Carly has always had a passion for photography and is currently making her way through a degree in photojournalism.
Learning the technical aspect of your camera is always the most tedious and challenging part of photography. The fun part comes when you have learned to work with your camera and are feeling more confident in using it. Choosing the settings on your camera becomes like second nature, and you have more time to concentrate on the composition of your photograph. The composition of an image refers to the way in which you have framed the subjects of your photograph. The composition of an image makes a huge difference in both the visual appeal of the photograph as well as the message that is being conveyed. There are many aspects to composition, some of which will be discussed below.
The most basic elements of composition and the ones that you need to learn first are leading lines and the rule of thirds. Although these rules are used by many photographers to help when placing subjects in the photographs, they are only guidelines, and should not be followed for the sake of it. If you think an image is going to work better without using these rules, then you should follow your own intuition.
Leading lines refers to natural or man-made lines in the image that lead the viewer’s eye to a certain object in the image. They can be created out of actual lines, such as those painted on roads or found in architecture, or they can be made out of more abstract things, like shadow and light. The point of leading lines is to emphasize a certain object or space in the image by guiding the viewer`s eye to that area with lines. They can also make a potentially average photograph into something that is really interesting. The lines do not have to be in the center of the image, nor do they have to be straight. The images below show examples of leading lines. One has the double lines created by the actual building that leads the eye to the men walking in the distance.
In the image below, the line is more jagged, and makes for an incredibly interesting photograph, as the lines point the viewers eye straight to the man climbing the stairs.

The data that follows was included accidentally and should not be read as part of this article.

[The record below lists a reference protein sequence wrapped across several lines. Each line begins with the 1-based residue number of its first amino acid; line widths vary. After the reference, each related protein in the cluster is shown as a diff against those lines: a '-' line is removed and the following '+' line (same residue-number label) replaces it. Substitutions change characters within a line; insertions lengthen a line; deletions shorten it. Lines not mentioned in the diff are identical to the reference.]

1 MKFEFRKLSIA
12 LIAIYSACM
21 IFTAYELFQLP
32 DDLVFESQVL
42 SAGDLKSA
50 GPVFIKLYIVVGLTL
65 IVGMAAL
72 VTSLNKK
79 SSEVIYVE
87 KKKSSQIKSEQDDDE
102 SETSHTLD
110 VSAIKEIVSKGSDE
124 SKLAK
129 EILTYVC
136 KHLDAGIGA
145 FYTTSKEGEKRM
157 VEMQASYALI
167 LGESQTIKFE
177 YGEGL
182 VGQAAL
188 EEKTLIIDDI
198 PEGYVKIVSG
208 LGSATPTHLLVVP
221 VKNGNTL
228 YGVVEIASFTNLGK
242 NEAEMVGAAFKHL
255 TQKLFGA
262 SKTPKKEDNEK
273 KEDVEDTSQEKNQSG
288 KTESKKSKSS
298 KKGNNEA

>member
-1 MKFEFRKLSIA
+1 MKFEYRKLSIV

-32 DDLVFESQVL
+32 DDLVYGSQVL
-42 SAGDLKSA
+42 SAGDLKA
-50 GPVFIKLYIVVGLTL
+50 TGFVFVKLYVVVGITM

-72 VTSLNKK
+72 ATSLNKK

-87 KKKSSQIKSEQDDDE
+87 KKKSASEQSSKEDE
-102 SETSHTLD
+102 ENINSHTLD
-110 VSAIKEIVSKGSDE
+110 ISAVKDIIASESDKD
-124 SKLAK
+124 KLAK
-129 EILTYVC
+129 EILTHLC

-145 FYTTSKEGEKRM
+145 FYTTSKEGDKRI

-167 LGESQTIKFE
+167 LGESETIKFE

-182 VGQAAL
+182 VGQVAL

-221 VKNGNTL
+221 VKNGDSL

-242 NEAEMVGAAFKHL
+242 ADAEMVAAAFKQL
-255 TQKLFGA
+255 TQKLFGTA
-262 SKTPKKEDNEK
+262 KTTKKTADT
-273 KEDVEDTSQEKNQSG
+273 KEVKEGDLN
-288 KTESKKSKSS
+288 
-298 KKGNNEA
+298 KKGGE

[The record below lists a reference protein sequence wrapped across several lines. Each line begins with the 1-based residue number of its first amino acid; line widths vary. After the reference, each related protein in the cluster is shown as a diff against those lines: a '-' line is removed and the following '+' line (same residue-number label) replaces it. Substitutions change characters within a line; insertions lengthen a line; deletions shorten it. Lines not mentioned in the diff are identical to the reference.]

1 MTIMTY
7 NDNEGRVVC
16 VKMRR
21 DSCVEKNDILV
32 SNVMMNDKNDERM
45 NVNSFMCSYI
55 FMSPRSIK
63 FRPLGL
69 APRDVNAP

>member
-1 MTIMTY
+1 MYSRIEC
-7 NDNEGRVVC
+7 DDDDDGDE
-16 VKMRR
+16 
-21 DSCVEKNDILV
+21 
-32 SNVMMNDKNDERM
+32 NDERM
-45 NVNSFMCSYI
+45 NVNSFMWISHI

The rule of thirds is another popular framing technique. Every photographer has used the rule of thirds in their photographs, as it creates an aesthetic that appeals to the human eye. The rule of thirds is achieved by creating imaginary lines that form a grid on the photograph. The grid has two horizontal lines and two vertical lines, creating points that intersect. The effect is created by placing the most important object in the photograph on one of the intersections of the grid. If the photograph is a portrait, photographers like to place the eyes on the intersection, as this is usually the point that needs to be emphasized. The object does not necessarily have to be on the intersection, it can just follow the lines that divide the photograph into three. For example, in landscape photography, you can use the rule of thirds in order to place the horizon in a pleasing way. It is generally accepted that you do not place the object of your photograph in the middle, as the images tend to come out without any depth.
It is a general rule in photography that you place the empty space in the photograph in the direction that the subject is looking. This creates the illusion that the subject is looking into the photograph, rather than out of the picture. Placing someone in a way that makes it seem they are looking out of the photograph can make the viewer feel uncomfortable, as they do not know what is outside of the frame. However, if this is your intention, then this is perfectly acceptable.
These are the main elements of composition that all beginner photographer use. Once again, once you have learned how to use these rules, it becomes easier to break them. It is up to you to decide whether the framing in your photograph works or not.
© 2017 Carly Sanderson
peachy from Home Sweet Home on July 19, 2020:
Great tips. Though I am not good at photography, these tips are useful
Simon Lam on September 02, 2017:
I enjoyed reading your article on composition. Good job! Would have loved to see some of your own photos too.